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Consider a +Q charged particle is travelling towards another test charge +Q. Now what would be the difference in electric field experienced by the test charge(avoid the gradual decrease in distance between them)? Would the field lines look compressed and effective field strength increased for the test charge?

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2 Answers 2

A test charge "feels" only an external field. If another charge is approaching, it will experience a stronger field due to $1/R^2$ field strength dependence.

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So other than this distance dependent field strength no other possibilities are there? –  Inquisitive Dec 28 '12 at 20:28
    
Well, you can consider retarded fields as more exact, if necessary (a retarded near field and radiation). –  Vladimir Kalitvianski Dec 28 '12 at 20:30
    
Not understood, please explain it little more? –  Inquisitive Dec 28 '12 at 20:32

If you are looking for an effect separate from the particle's position, at classical velocities there isn't one. The electric field is \begin{equation} \mathbf{E}=\mathbf{E}(\mathbf{r},t), \end{equation} that is, the electric field is only a function of the position $\mathbf{r}$ and the time $t$. At any given instant in time, the force a test charge 'feels' due to another charge depends only on its position $\mathbf{r}$, and not on its velocity.

This velocity independence breaks down when the charges' relative velocities approach the speed of light. If a reference frame has an electric field, a frame boosted with the respect to the reference appears to have some magnetic field. For a frame boosted by a velocity $\mathbf{v}=v_x \mathbf{\hat{x}}$ where the separation $\mathbf{r}$ between the charges is given by $\mathbf{r}=r\mathbf{\hat{x}}$ (in other words, the charges are moving directly toward each other), so that \begin{equation} \mathbf{\beta}=\beta_x=v_x/c, \end{equation} and \begin{equation} \gamma=\left[1-\left(\frac{v_x}{c}\right)^2\right]^{-1/2}, \end{equation} then for an electric field in the frame of the stationary charge $\mathbf{E}=E_x\mathbf{\hat{x}}+E_y\mathbf{\hat{y}}+E_z\mathbf{\hat{z}}$ with a background magnetic field ($\mathbf{B}$), the test charge will 'see' fields $\mathbf{E}'$ and $\mathbf{B}'$ given by \begin{equation} \mathbf{E}'=\gamma(\mathbf{E}+\beta_x \mathbf{\hat{x}}\times\mathbf{B}) - \frac{\gamma^2\beta_x^2}{\gamma+1}(\mathbf{\hat{x}}\cdot\mathbf{E})\mathbf{\hat{x}}\\ \mathbf{B}'=\gamma(\mathbf{B}-\beta_x \mathbf{\hat{x}}\times\mathbf{E}) - \frac{\gamma^2\beta_x^2}{\gamma+1}(\mathbf{\hat{x}}\cdot\mathbf{B})\mathbf{\hat{x}} \end{equation}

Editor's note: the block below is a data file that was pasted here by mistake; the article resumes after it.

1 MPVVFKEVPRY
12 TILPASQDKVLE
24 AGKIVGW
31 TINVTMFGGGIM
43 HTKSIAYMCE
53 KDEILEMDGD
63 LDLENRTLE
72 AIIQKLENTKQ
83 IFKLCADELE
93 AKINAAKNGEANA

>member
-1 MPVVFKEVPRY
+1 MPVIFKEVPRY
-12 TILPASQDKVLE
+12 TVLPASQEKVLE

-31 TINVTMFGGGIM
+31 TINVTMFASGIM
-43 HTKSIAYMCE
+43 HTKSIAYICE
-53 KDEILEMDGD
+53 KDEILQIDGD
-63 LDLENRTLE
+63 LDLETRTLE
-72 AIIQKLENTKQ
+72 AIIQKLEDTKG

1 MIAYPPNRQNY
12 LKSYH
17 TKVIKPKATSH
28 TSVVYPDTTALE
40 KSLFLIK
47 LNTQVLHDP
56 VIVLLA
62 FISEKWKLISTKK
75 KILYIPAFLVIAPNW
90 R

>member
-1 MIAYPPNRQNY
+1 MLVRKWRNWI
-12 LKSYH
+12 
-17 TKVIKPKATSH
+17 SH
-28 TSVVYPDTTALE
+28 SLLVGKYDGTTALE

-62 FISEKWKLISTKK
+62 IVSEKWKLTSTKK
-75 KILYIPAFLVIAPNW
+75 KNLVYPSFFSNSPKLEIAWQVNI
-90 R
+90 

(Source, J.D. Jackson 1999, section 11.10.)

The end result is that electric fields in a rest frame look like magnetic fields from a moving frame.

Interestingly, if the test particle is moving directly toward the charge, the electric and magnetic field along its trajectory will always be the classical one and relativity will have no effect. It is only when the boost has a component perpendicular to the rest-frame fields that the boost-frame fields are different.

There is compression of the field lines at relativistic velocities, but again, only for field lines that are not parallel to the velocity. If you picture the field lines radiating out of a stationary charge, then a moving charge looks similar, but with the field lines perpendicular to the boost velocity more tightly bunched together.

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